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Image courtesy Jeff Kubina

Casual Friday - National Volunteer Week and Blood Donation

Because this is National Volunteer Week and I just donated blood a few days ago, I want to take this opportunity to rerun a popular post I wrote in January about the importance of blood donation:

Last June, I wrote a blog post listing "Five Reasons You Should Seriously Consider Donating Blood." The fifth reason, supplied by the American Red Cross, was the most surprising to me. And, now that I know it, it is the number one reason I support blood donation:

"More than 1 million new people are diagnosed with cancer each year. Many of them will need blood, sometimes daily, during their chemotherapy treatment."

In response to that post, I got a beautiful comment from Julie, who wrote:

Hi Debbie,

Thank you for donating blood! I received over 130 units of blood and many platelet transfusions as part of my treatment for acute myelogenous leukemia. It is so incredible to me that strangers donate a part of themselves to help someone who will most likely never have the chance to thank them.

I gave blood and platelets prior to my diagnosis, and you are so right...it feels wonderful to be able to give such an important gift. I recently starting having therapeutic phlebotomies because my iron is too high due to the transfusions. When I walked into the clinic, I got teary...now that I had experienced what it felt like to be on the receiving end of transfusions, the clinic took on a greater meaning to me.

Thank you for giving and for encouraging others. I always looked forward to my transfusions because they gave me energy, got rid of my anemia headaches and made the whole process of fighting cancer seem more doable.

Take care,
Julie

Because blood supplies are usually critically low in the winter months, January has been recognized as National Blood Donation Month for over 40 years. I'm a good example of the problem. About two weeks before Christmas, I got a call from the blood donation center at my cancer center. I've donated before, and they reached out because they needed me to donate again. I was just too busy before the holidays, however, and they promised to call back in January. First thing yesterday morning they were on the phone and we made an appointment for next week.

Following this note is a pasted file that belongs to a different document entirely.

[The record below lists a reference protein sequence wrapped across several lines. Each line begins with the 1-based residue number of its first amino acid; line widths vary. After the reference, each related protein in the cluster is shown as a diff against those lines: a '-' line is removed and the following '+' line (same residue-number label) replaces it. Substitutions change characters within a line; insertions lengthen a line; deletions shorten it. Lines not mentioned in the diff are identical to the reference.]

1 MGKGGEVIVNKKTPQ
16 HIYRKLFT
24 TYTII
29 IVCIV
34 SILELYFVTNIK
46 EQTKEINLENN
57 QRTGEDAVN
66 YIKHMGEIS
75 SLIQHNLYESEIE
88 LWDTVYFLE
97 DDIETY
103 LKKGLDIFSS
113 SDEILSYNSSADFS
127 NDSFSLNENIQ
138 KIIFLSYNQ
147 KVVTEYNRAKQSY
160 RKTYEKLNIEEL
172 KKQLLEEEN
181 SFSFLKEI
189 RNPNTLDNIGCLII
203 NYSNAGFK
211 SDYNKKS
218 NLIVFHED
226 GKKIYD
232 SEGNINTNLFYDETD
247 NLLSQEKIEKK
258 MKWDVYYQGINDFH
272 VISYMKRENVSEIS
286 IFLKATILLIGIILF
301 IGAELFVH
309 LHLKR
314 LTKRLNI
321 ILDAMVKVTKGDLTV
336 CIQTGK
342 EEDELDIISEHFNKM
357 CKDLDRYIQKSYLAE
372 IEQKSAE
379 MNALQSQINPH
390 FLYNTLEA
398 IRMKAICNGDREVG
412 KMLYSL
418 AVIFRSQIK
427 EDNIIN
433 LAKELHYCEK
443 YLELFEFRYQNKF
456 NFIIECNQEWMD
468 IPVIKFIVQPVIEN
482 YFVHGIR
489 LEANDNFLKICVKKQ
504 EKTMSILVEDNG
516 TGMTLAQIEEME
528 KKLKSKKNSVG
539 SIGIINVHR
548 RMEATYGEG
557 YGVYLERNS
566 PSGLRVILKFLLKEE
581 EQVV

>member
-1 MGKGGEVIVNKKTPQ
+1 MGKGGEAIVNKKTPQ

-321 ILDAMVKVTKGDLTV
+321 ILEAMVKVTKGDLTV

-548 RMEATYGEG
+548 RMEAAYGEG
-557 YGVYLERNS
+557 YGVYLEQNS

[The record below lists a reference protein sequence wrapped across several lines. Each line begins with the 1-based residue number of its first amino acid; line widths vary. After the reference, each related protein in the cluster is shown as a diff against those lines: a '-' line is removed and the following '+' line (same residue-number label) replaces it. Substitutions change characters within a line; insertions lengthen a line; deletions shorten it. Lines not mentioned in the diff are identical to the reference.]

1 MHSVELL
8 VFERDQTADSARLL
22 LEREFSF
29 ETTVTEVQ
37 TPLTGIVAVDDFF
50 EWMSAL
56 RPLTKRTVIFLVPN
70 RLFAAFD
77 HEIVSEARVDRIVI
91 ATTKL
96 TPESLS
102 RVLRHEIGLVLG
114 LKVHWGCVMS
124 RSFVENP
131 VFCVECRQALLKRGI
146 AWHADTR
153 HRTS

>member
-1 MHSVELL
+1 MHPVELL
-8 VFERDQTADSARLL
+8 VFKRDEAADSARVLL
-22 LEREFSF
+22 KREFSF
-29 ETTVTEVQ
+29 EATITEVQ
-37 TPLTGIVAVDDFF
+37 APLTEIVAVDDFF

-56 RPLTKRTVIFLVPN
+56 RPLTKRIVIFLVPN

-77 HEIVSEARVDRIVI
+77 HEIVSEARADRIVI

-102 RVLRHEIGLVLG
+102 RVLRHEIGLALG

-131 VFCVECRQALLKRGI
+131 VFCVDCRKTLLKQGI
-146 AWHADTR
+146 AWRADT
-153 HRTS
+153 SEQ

If you're a cancer survivor, you might think you can't give the gift of blood donation. I thought the same thing, but, in truth, eligibility depends on the type of cancer and treatment history. Speak to your doctor to learn more, but, in general, only survivors of blood cancers are not eligible to donate. For other types of cancer, you are eligible if you were successfully treated over 12 months ago and have experienced no recurrence in that time.  In-situ cancers that are completely removed do not require the 12 month waiting period.

Blood donation is a wonderful way to give back and help other cancer survivors get through their treatment. Next week, when I stick out my arm, I'll be thinking of Julie and the 130 units of blood and platelets she needed as part of her treatment. Will you join me and make an appointment to donate blood this month? It's easy, just contact your local hospital, cancer center or The American Red Cross today.

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Comments

website development in jhansi's picture

I always like your blog post because you always comes with different ideas and information. I always shared your site post with my friends. Keep posting and i will follow you.

nmajca's picture

Donating blood is a noble thing to do, but it doesn't come without side effects, which are usually downplayed. Nevertheless, I've had a pretty negative experience the first time I donated blood. Then I decided to learn more about possible side effects and write it all down for others to see. You can read more about it by clicking on my homepage above.

Debbie's picture

nmajca:

I'm sorry you had a negative experience. It is certainly odd that you got a fever after donating, but it could have been entirely coincidential. According to Doctors Antonio Crocco and Domenico D'Elia in their article, "Adverse reactions during voluntary donation of blood and/or blood components. A statistical-epidemiological study" published in the July 2007 journal Blood Transfusion, only 1.2 percent of 5000 people who donate blood have side effects, and those effects are usually minor. Because the needle is sterile, there is no way to be infected during blood donation. 

In their study, Doctors Crocco and D'Elia reported that "only four blood donors out of nearly 5,000 studied had side effects classified as severe. These four donors experienced reactions including vomiting, losing consciousness temporarily due to low oxygen levels to the brain and brief muscle spasms." Another severe side effect is due to injuries sustained from fainting. 

You can read more about the study at Livestrong.com. I'm glad you are willing to try again and I hope your next experience is positive.

Survival > Existence,

Debbie

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